As you may or may not know, my novel KASEY SCREWS UP THE WORLD has a somewhat unique structure. Every other chapter is told in blog format. This is essential to the story because the main character, Kasey, is blogging to confess her sins to those she hurt. And of course, because she’s blogging part of the narrative, the other characters react to what they read, which provides conflict and amps the tension.
I chose to tell the book in an unconventional way because it helped make Kasey liable for her actions. It forces her to tell her side of the story without chickening out because the blog holds her accountable. Not only that but the very act of writing out her story helps mend at least one severed relationship when the blog gives another character understanding and insight into why she did what she did. Without the blog, that character would forever hate her.
If the Past sections had been straight up narrative, the stakes would be a lot lower. Kasey’s quest to repent for her sins and make things right for the people she hurt would be fraught with a lot of dead ends because those people would refuse to hear her out. With a blog, they can listen to what she has to say on their own terms. And they can turn her words into revenge when they use them against her–which also increases the stakes.
Using a unique structure was not without challenges. The Past still had to be told in scenes, otherwise the blog sections would have been filled with lots of exposition and telling instead of showing. I chose to resolve this in a simple way: create a blog header, start each post with a simple sentence or two introduction, a line break, then go straight into the narrative. It looks like this:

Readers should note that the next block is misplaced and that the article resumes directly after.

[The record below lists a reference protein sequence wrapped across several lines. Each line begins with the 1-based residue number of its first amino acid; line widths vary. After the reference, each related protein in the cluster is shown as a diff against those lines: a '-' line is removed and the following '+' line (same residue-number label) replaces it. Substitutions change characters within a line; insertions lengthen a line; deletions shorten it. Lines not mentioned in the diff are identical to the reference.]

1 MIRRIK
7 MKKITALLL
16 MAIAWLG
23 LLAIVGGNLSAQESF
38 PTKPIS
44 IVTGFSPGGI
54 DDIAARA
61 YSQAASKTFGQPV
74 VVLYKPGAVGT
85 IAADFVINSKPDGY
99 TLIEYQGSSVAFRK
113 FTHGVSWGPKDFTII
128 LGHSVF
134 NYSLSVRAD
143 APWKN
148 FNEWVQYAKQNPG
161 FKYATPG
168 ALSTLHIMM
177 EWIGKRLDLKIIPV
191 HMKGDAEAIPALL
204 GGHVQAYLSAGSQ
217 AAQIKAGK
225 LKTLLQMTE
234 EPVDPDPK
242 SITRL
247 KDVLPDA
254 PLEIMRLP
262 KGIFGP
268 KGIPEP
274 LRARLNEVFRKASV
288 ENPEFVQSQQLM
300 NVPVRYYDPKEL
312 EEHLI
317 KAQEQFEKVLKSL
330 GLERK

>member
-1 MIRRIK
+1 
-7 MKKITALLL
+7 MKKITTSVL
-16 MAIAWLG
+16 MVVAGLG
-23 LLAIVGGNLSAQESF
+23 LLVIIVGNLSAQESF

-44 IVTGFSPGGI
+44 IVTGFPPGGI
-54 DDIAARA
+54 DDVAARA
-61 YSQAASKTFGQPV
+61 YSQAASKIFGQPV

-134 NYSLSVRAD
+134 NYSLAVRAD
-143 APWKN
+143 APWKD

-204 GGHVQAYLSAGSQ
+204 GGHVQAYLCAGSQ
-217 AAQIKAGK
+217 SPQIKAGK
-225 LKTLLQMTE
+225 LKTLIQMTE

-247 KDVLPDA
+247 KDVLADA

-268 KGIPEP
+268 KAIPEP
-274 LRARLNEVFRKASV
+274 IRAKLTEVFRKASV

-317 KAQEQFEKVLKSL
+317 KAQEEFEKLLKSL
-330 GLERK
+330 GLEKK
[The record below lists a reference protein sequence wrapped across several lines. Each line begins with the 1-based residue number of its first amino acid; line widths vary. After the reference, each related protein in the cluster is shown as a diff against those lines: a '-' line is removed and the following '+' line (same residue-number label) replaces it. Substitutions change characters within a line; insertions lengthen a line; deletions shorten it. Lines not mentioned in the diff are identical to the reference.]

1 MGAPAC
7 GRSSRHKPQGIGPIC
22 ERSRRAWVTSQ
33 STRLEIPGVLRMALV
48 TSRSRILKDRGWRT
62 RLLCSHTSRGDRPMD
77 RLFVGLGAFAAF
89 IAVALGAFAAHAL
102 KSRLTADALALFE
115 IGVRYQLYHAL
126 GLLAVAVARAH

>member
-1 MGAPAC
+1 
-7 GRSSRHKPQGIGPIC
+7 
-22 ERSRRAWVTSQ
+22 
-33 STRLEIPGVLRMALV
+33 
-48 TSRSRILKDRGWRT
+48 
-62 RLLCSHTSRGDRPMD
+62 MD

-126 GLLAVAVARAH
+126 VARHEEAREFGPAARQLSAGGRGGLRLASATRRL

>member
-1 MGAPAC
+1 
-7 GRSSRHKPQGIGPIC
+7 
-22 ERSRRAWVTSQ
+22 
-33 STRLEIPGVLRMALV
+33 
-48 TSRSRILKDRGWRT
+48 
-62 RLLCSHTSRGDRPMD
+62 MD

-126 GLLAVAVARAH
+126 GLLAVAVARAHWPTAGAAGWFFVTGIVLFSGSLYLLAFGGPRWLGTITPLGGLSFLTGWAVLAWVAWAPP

WHEN YOU WISH YOU WERE THE STAR Posted by Kasey at 7:17 PM
Tuesday, September 9
Current Past Mood: Apprehensive
SAT Word Of The Day: Quell. Definition: Not quelling fears but delusions.
I wrote this post with a squeeze ball in hand. I suggest you read it with one as well.
In early drafts of the book, I also had comments after every post with reactions from the other characters. As my agent wisely pointed out, this led to too much telling and not enough showing. I turned most of the comments into actual scenes in the Present timeline and instead only gave comments when absolutely vital to the plot, such a when a “character” who has been incommunicado (and in a different physical location from Kasey) comments for the first time. The word “character” is in quotes because Kasey is unsure if it’s actually the character or just one of her classmates messing with her by pretending to be that character.
And sometimes the comments are just to add humor and reinforce the structure. For example:
Displaying 2 out of 2 comments
Consultez ce lien porno.
Yes, I know it’s pathetic that I didn’t delete the foreign language porn comment. But this way it looks like I have friends commenting.
Here are some tips to follow if you want to write a book with a unique structure.
- Make sure the unconventional structure is vital to the plot and not just a gimmick. This means that without the structure, the book would fall apart.
- Scenes should be told as narrative to avoid telling instead of showing.
- Know when to show instead of tell. This is different than Tip 2 because of my experience with the old version of comments on Kasey’s blog that are now straight up narrative.
- The unique structure should raise stakes, increase conflict, or add mystery. Or all of the above.
- Keep the non-narrative stuff short and snappy. The intro sentences on Kasey’s blog only ever veer into paragraph-land when absolutely necessary (such as the very first blog post where Kasey introduces the blog both to HER readers and actual readers of the book).
Have you written a book with a unique structure? If so, please blog about it and share some tips!
Tomorrow I will feature a list of books that use a unique structure.